For the first time in months -- maybe a year -- Greg and I sat outside on the back deck and celebrated the end of the deluge with a little wine. When the bugs start to appear, they'll be too fierce and numerous for us to be able to enjoy the outdoors at dusk (even with our Mosquito Magnet running, when it does run).
Almost in Season
Even though I'm pretty much a joke as a gardener, we'll be able to enjoy home-grown veggies all summer and into the fall. One of the local farms operates on the community-supported agriculture (CSA) model, in which people buy shares of the year's crop. This allows the farmers to run their farm as a sustainable business, and it allows us shareholders to enjoy huge quantities of beautiful organic vegetables from June through October.
We tried this for the first time last year, and really enjoyed it. One share of the crop turned out to be far too much food for one couple to handle, so I was bringing veggies to work and offering them to my hairdresser and the person who does my facials. We had so much extra that I nearly had to leave bags of veggies on people's doorsteps, ring the doorbell, and run away. The freezer was full, the fridge was full, and we couldn't eat them quickly enough before the next week's onslaught was ready. I hate to think of how many veggies we had to throw out because we didn't get to them in time.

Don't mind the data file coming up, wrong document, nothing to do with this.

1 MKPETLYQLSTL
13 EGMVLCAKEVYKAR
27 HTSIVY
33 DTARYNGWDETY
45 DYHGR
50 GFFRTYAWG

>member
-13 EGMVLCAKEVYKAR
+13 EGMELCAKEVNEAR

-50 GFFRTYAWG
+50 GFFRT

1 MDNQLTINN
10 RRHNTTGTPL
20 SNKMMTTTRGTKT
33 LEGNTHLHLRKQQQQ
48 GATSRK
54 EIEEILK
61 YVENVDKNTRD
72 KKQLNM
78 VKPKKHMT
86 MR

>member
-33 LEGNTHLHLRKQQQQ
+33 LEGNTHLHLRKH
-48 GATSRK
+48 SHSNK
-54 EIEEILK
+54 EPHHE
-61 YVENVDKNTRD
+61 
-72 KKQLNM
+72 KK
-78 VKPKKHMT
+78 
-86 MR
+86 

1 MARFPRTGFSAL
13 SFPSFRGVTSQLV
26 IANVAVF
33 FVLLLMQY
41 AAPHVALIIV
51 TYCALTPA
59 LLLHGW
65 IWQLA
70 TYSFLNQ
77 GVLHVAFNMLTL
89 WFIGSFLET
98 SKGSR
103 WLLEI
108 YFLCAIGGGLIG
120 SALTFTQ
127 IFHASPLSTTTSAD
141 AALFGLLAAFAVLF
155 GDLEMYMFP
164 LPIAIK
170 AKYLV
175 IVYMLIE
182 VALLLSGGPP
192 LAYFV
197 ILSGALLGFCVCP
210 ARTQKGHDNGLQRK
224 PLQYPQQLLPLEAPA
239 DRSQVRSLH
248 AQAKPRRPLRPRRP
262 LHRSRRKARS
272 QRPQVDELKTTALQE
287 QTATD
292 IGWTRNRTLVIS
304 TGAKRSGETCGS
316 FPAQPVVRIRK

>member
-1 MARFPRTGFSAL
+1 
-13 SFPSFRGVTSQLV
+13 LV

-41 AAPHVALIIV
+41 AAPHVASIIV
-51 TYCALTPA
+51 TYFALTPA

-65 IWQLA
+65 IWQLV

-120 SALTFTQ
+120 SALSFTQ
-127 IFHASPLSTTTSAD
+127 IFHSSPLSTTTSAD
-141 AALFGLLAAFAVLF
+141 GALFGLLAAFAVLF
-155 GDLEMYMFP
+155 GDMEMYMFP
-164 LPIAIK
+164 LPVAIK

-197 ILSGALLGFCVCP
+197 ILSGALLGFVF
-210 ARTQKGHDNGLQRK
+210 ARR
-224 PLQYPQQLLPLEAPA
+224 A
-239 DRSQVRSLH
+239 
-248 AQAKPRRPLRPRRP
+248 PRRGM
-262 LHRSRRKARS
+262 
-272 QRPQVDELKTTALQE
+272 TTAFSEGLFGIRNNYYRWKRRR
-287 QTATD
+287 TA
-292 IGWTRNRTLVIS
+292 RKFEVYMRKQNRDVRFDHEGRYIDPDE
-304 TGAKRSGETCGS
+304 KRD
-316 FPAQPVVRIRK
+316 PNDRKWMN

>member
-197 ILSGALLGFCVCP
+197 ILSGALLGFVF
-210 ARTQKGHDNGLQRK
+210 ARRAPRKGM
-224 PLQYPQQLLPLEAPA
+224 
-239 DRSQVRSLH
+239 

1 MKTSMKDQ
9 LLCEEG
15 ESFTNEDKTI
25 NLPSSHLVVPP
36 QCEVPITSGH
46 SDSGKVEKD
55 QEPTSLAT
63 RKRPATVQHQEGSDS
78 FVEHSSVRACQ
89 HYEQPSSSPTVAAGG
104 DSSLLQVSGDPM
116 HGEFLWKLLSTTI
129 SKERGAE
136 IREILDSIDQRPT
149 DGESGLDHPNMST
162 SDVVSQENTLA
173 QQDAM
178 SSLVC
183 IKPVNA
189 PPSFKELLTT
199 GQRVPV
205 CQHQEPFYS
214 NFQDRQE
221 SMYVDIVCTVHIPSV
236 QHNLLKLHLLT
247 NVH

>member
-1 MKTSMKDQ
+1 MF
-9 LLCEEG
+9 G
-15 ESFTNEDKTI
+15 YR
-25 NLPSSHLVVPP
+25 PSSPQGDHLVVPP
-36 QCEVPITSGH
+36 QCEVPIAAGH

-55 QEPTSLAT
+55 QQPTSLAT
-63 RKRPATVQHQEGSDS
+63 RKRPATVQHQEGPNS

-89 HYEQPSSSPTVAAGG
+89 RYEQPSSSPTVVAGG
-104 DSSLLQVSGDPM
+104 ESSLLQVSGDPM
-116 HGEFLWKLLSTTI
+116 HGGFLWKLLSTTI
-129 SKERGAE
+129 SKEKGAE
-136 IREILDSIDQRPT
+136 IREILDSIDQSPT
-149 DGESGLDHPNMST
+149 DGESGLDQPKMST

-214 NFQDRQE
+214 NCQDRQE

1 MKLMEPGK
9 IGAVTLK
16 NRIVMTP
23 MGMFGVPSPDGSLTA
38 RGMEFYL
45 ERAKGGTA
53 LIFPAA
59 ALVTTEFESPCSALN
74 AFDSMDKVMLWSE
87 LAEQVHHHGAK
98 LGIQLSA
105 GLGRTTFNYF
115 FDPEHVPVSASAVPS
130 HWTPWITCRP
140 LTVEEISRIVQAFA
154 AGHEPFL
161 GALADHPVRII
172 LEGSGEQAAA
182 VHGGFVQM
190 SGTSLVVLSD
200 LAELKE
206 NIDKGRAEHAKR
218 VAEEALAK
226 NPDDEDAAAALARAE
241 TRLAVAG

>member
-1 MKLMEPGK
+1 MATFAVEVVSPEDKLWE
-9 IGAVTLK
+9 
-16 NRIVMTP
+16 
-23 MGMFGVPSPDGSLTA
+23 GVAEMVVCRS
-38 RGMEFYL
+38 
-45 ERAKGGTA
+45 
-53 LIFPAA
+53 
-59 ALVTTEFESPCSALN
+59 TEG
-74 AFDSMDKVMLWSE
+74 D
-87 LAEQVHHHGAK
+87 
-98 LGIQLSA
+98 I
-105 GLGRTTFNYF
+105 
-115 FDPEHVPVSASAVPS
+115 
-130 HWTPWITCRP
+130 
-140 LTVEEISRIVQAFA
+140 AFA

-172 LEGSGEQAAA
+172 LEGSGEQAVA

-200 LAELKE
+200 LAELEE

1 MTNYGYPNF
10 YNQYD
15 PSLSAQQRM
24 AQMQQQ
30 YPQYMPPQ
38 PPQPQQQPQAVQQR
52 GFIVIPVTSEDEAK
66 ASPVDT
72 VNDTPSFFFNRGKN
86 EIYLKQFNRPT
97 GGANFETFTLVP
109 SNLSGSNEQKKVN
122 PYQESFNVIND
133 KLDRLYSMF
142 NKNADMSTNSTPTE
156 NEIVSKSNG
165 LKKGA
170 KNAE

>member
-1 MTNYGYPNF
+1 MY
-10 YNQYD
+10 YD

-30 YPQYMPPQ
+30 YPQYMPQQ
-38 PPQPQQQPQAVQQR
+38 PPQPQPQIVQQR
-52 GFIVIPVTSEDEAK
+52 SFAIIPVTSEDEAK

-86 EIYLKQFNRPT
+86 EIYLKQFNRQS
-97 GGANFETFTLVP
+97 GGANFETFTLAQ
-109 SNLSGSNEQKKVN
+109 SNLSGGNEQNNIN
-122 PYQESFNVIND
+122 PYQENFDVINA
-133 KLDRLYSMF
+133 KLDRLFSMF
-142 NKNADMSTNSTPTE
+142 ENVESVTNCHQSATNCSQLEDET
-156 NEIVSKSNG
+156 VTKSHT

We'll be smarter this year. This year, we'll be splitting our share with another couple in a nearby town. Since we live near the farm, we'll pick up the veggies and bring them here, and then the other couple can come split them with us. The beauty part of this arrangement is that if you don't care for a particular vegetable, chances are that your splitter will trade you something you like for it. I hope our splitters like kale and don't like eggplant.
I sure as heck hope I didn't cheat on my yarn diet. (Not that I've been truly devoted to the other kind either, with all the rain we've had pouring down on our heads lately.) Anyway, before I signed up to practice a little stash asceticism, I'd put in an order at my LYS for 8 skeins of Brown Sheep Lamb's Pride for another felted tote bag. That yarn finally came in, so I dropped by to pick it up yesterday. No sense making the nice people at the shop suffer for my sins, is there?
The Fletcher sweater is coming along, and I'm proud to announce that I haven't screwed up the instructions in at least a day. I've finished the back and have made it about a third of the way up the left front. Donna has probably been wearing hers for weeks now!
Seamus and I start our obedience class on June 22. He's all signed up, and all I need to do now is copy his shot records before the first night of class. I've ordered a regulation dumbbell from AKC, though we won't be using it in this class. Seamus really is ready to compete in Open, but I'm starting at the beginning so we can start working together.
Greg is completely smitten with Seamus. Actually, we all are (except for Persephone, who is extending her vacation in the downstairs family room). He's such a sweet, happy puppy, and loves to be in the middle of things.